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In response, Facebook, Google and Twitter said during their testimony that they had seen success in deploying automated tools to police for hate, violence and terrorist propaganda.

YouTube said nearly 90 percent of the 9 million videos they had removed in the second quarter of the year had been flagged by automated tools. Those played a major role in removing videos, comments and channels flagged for hate speech, which the company said had spiked in recent months.

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Facebook said this week it would begin using police training videos to help its automated tools better detect first-person shooting videos like the one recorded in Christchurch. The company said its detection system, which was designed to automatically flag and remove videos showing violence, sex or objectionable content, now finds a rule violation on its live-streaming system in an average of 12 seconds. Also this week, Facebook also announced updates to its efforts to stop and remove hate speech, including unveiling a roughly 40-person independent board that will oversee content decisions and shape company policy.

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Twitter said its abusive-content-monitoring systems now flag half of the content that is ultimately removed, compared with 20 percent a year ago. The site also said it was piloting a program in which it would alert outside websites when it appears they are hosting videos or other files promoting terrorist content.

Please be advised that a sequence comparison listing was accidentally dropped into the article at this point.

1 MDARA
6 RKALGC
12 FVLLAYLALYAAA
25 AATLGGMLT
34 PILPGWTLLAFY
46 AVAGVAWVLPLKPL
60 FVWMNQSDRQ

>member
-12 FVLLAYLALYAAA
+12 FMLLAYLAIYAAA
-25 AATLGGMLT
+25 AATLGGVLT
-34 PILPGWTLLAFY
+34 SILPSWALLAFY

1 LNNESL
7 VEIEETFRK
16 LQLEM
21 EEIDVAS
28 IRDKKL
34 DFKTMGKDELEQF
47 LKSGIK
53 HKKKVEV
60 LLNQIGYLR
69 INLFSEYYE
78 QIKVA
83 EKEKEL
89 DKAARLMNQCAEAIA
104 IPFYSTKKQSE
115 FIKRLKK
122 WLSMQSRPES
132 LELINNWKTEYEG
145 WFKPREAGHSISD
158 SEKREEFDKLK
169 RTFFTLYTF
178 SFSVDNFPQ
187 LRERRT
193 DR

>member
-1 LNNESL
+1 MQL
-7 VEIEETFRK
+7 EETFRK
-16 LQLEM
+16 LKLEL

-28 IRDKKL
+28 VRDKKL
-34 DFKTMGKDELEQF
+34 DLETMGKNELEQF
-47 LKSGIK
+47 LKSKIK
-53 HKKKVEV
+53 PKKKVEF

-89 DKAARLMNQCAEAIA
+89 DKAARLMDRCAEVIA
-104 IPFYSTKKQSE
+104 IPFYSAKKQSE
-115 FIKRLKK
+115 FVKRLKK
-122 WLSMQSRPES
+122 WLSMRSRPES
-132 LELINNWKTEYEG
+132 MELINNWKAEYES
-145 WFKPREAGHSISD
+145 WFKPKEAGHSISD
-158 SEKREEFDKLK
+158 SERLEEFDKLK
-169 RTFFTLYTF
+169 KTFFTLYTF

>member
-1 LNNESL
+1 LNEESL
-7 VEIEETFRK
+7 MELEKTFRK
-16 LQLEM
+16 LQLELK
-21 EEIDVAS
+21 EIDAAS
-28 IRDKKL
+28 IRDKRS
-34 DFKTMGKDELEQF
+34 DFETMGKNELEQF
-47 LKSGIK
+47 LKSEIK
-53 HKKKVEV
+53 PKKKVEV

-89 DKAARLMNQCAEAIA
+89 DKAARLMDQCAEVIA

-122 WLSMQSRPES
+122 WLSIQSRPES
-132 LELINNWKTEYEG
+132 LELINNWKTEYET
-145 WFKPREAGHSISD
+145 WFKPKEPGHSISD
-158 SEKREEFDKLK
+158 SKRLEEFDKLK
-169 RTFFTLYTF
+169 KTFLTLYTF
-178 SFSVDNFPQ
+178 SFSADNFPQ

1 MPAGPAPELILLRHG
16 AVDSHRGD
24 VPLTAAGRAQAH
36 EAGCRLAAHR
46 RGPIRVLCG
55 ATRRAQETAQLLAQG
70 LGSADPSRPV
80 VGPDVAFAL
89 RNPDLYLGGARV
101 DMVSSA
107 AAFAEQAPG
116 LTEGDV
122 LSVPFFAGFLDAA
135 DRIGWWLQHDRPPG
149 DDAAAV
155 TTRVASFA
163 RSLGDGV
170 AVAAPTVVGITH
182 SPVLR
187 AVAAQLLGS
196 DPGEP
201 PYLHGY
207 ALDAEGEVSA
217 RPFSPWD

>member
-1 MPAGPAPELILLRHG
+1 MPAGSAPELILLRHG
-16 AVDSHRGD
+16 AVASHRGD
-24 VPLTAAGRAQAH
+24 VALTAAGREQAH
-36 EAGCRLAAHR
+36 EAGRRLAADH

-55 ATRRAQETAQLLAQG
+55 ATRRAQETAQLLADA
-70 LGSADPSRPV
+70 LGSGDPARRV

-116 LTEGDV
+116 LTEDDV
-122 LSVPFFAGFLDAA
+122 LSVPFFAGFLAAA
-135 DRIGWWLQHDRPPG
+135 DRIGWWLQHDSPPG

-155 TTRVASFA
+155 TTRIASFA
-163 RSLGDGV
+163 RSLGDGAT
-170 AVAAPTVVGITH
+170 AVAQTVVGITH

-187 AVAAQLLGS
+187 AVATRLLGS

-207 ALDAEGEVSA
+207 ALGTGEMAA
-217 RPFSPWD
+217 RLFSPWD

But Twitter found itself embroiled in another controversy in Congress on Wednesday after President Trump retweeted a widely followed conservative comedian, who portrayed a video of Rep. Ilhan Omar (D-Minn.) dancing as a sign she was celebrating on the anniversary of the 9/11 attacks.

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Omar responded that the video came from an event for the Congressional Black Caucus, before pointing out Trump’s retweet of it — who repeatedly has attacked the Democratic lawmaker — had resulted in her receiving death threats.

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“The President of the United States is continuing to spread lies that put my life at risk,” Omar tweeted. “What is Twitter doing to combat this misinformation?”

The comedian, Terrence K. Williams later deleted his own tweet, Twitter confirmed Wednesday, without providing additional comment.

Meanwhile, major civil rights groups wrote to the chief executives of Facebook, Google, Twitter and YouTube on Tuesday saying they had a “moral responsibility” to better combat how social media could be exploited “to inflict fear and spread hate.”

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The groups, including the Leadership Conference on Civil and Human Rights and the NAACP Legal Defense and Educational Fund, urged the companies to conduct regular civil rights audits and implement corporate accountability measures that would help address hate on their sites.

“Each massacre makes clearer that, while each of your companies has taken some steps to address white nationalism and white supremacy online, those steps are not enough,” the letter stated.